My journals for my handwritten novel project arrived. I definitely recommend these to anyone wishing to write by hand. Not only is their size ample enough to allow a good number of words per page, but they’re college ruled, which I prefer.
They open nicely too. Nothing is more odious while trying to write than the book closing on your hand. These open and lay flat, which will make them a breeze to use. I also like that they’re hard cover, as I’ll be carrying whichever one I’m currently working in with me at all times.
This is the pen I will use. It’s the only pen I like to use. I first discovered the Pilot G-2 in college and marveled at the way it allowed me to take notes faster than ever before. This pen has been well-rated all over the place and is very inexpensive. Furthermore, many stores sell ink cartridges for it which cuts down on both cost and waste.
I wholeheartedly recommend this pen to everyone, whether you’re writing a book or a grocery list.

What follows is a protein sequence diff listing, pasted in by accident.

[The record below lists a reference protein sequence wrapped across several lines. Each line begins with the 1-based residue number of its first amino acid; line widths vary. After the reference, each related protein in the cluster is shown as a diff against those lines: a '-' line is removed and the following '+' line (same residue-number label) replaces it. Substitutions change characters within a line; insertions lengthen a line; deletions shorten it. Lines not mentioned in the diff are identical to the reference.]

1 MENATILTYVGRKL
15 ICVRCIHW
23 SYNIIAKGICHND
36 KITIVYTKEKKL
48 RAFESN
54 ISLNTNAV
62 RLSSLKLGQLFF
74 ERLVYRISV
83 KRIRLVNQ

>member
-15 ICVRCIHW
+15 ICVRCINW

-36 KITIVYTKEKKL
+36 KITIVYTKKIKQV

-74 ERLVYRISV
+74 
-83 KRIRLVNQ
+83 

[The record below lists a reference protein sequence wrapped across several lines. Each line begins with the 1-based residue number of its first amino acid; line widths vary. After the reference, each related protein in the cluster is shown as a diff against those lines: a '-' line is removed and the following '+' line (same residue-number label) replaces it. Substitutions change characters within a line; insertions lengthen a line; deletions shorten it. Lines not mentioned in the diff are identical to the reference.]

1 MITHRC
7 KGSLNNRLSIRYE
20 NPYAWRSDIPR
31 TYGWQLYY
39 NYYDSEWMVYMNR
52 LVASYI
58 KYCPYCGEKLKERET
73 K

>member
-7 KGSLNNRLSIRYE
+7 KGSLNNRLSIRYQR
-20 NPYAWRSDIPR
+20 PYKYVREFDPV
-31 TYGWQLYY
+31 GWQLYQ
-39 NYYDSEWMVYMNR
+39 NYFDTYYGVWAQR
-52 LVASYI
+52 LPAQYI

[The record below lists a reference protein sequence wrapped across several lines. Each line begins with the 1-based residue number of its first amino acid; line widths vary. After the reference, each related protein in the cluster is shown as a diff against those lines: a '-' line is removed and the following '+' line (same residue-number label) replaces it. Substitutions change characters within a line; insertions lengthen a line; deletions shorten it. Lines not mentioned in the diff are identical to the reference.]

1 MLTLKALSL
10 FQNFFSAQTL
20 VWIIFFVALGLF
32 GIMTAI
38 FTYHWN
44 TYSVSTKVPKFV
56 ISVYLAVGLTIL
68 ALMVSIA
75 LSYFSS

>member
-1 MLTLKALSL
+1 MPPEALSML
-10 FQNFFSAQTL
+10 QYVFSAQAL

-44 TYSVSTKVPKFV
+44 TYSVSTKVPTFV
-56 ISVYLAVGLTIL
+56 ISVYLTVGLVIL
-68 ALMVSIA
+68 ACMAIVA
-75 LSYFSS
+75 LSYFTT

This book has been both my inspiration and first source of research for my handwritten novel. Of course, I haven’t finished reading it through yet. It’s nearly 1,000 pages and it’s not the only book I’m reading right now. But thus far, I think it’s well done.
Research is one of the elements of historical fiction I love. Perhaps it takes longer to complete a story but writing historical fiction makes me feel so enriched–almost as though I’ve traveled in time (which I would only want to do for a day or two at maximum).
Of course, I also want to find some accounts written from the opposite perspective. Tyerman’s work is written through the Western lens.